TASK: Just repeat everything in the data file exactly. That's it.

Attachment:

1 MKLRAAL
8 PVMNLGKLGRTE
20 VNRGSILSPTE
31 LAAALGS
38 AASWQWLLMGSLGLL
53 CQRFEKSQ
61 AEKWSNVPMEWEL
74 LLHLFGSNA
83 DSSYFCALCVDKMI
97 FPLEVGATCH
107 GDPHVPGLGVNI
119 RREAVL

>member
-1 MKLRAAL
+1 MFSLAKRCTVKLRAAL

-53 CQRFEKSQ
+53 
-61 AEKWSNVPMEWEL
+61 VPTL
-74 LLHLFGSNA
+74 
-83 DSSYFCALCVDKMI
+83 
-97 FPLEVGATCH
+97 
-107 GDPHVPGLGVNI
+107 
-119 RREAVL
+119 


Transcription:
1 MKLRAAL
8 PVMNLGKLGRTE
20 VNRGSILSPTE
31 LAAALGS
38 AASWQWLLMGSLGLL
53 CQRFEKSQ
61 AEKWSNVPMEWEL
74 LLHLFGSNA
83 DSSYFCALCVDKMI
97 FPLEVGATCH
107 GDPHVPGLGVNI
119 RREAVL

>member
-1 MKLRAAL
+1 MFSLAKRCTVKLRAAL

-53 CQRFEKSQ
+53 
-61 AEKWSNVPMEWEL
+61 VPTL
-74 LLHLFGSNA
+74 
-83 DSSYFCALCVDKMI
+83 
-97 FPLEVGATCH
+97 
-107 GDPHVPGLGVNI
+107 
-119 RREAVL
+119 